Long-time Williamsport track and field coach Sam Belle receives surprise parade

MARK NANCE/Sun-Gazette Marguerite Anderson-Royal, left, and Sam Belle wave as supporters drive by Belle’s home during a surprise car parade in his honor Thursday.

Some honked feverishly. Others hung out car windows holding signs. One person popped streamers as they passed.

Williamsport track and field coach Sam Belle sat on his porch the whole time surrounded by his family with that picturesque smile which has never changed painted across his face. He raised his hand to wave every so often, but his smile was permanent.

Dozens of cars passed in front of Belle’s home Thursday afternoon in Williamsport. The man who has devoted 53 years of his life to teaching and coaching track and field at Williamsport has been battling health issues. Millionaires track coach Jeremy Steppe raised the idea of bringing a parade past Belle’s home to show support for Belle.

But as he organized the event, he never imagined it would get the traction it has. His initial posting on Williamsport track and field’s Facebook page had been viewed more than 20,000 times since it went up less than a week ago.

“Whenever he would have an issue with his health, track was what would get him through it,” Steppe said. “Track is what he lives for. So I thought if we could get the boys to come by and say hello and wave to him and let him know we’re thinking about him that it would help pick him up.”

But Steppe never expected it to get as big as it was. His initial Facebook post drew hundreds of replies. The parade itself drew people across multiple generations of athletes. The Keller family showed up because they had a parent who went to school with Belle. And on the back of the sign they carried was a black and white picture of a young Belle.

Owen Mahon, who missed his senior track season this spring because of the COVID-19 pandemic said it was a no-brainer for he and his friends and teammates to show up. He said the track team is more a family than it is a team.

“He’s put so much time into us and it’s time for us to put time into him and let him know we’re here for him,” Mahon said. “I hope it lifts his spirits and gives him strength and helps him pull through. He’s got an army behind him and I hope this helps him feel stronger.”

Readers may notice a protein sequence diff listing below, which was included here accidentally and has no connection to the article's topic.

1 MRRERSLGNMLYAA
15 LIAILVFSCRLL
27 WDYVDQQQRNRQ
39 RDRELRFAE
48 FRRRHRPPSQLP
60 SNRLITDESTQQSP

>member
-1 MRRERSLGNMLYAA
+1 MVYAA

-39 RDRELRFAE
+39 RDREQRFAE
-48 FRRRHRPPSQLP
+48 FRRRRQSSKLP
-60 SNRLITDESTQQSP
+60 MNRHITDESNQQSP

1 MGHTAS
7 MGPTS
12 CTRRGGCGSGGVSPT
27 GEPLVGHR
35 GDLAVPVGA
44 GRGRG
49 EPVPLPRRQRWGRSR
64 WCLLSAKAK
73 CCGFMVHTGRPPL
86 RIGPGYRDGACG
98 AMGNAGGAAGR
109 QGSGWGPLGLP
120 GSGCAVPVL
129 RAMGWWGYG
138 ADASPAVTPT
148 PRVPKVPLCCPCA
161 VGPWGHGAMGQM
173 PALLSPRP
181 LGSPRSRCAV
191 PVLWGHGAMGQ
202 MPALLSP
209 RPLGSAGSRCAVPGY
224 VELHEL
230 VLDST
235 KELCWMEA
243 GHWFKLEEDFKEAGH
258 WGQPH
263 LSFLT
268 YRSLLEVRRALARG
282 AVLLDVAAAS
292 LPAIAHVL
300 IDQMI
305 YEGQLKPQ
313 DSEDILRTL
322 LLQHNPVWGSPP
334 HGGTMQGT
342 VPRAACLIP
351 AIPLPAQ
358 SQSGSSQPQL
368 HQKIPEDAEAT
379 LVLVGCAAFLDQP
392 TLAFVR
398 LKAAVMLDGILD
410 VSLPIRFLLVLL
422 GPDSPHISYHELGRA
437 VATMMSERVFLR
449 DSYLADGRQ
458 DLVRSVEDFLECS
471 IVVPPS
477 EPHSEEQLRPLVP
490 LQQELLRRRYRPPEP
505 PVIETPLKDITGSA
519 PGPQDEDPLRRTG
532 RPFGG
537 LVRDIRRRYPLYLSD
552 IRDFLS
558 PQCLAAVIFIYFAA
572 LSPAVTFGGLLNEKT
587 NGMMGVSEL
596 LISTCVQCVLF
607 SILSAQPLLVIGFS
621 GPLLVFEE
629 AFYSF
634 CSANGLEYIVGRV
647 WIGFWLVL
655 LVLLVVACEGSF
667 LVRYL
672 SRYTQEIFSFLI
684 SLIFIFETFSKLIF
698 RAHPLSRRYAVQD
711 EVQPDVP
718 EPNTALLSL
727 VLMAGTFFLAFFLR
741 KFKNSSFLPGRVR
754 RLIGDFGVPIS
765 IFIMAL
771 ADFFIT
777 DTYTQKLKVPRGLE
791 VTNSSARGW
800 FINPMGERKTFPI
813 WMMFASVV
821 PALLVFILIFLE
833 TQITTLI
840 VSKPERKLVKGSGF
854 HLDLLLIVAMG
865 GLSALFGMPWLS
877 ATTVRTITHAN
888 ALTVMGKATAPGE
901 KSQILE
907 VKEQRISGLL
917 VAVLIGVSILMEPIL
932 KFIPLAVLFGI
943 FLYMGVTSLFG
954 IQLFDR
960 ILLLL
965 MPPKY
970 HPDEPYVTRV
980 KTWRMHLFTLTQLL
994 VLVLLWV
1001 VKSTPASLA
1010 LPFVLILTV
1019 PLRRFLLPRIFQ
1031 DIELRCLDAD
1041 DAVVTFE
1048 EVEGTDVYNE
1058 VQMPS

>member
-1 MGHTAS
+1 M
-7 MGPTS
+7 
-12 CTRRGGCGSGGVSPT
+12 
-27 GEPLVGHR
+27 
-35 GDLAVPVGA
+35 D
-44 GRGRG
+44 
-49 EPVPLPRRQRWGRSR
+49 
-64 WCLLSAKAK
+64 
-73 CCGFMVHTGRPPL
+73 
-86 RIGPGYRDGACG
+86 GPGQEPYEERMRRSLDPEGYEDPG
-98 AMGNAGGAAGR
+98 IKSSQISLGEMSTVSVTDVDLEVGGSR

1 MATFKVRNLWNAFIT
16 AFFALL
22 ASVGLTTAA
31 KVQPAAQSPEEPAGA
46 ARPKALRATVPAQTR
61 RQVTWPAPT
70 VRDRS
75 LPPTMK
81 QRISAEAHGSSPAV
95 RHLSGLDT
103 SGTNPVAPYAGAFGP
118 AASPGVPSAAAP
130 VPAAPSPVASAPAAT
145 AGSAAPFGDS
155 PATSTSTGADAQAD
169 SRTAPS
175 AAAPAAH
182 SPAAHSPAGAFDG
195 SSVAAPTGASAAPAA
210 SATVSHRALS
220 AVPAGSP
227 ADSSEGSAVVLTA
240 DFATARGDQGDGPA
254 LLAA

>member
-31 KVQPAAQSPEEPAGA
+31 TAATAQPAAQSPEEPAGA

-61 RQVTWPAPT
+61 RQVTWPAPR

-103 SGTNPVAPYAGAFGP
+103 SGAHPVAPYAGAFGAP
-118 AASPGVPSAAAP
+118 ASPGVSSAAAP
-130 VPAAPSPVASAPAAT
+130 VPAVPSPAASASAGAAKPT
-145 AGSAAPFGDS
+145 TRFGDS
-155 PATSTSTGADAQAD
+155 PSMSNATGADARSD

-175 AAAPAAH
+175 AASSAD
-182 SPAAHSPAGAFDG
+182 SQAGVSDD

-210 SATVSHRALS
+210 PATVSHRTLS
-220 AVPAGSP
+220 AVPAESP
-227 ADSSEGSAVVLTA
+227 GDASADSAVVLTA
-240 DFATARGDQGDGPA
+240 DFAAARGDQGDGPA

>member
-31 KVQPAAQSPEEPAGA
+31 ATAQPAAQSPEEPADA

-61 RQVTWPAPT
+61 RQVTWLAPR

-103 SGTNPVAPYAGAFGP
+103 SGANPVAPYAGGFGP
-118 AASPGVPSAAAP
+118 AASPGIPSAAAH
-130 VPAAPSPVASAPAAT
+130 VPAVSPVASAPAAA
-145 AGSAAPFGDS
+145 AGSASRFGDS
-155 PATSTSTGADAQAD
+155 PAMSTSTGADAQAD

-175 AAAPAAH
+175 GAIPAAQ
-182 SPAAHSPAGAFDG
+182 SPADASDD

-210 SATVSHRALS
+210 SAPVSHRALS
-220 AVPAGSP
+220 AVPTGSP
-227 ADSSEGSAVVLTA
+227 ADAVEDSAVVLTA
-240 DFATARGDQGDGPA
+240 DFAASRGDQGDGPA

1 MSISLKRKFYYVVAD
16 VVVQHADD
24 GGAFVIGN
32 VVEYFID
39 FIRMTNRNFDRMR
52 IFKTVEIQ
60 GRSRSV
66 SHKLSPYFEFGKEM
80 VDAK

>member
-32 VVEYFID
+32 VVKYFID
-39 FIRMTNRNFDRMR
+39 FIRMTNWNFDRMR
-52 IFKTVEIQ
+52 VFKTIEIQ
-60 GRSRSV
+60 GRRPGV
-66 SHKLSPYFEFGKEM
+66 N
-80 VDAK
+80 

Now 86 years old, Belle has given up being the boys track coach, but he maintains a role as a volunteer assistant. It allows him to focus on the throws and jumps, which are his areas of expertise, Williamsport athletic director Sean McCann said.

The interest in the parade grew so large that Steppe reached out to Williamsport mayor Derek Slaughter to give him a heads up about what would be happening on Cemetery Street in the afternoon to make sure it didn’t disrupt the daily traffic flow. Cars drove up to the front of Belle’s house where they’d shout their love from the window. Each one elicited a new reaction from Belle’s niece, Marguerite Anderson-Royal, who sat by his side the entire time. And with each sign, each honk and each well wish, Belle’s smile grew wider.

“To me, he’s number on in my heart and number one in my wife’s heart, and our sign says that,” said Jim Burget, who had Belle as a teacher in the 1970s before eventually coaching with him. “He has a piece of everyone’s heart who is here.”

“He deserves any accolades he gets,” McCann said. “He’s worked so hard and given so much to this school and the community and the kids. It means a lot to me to be here and to be able to honor him and watch everyone honor him, too.”


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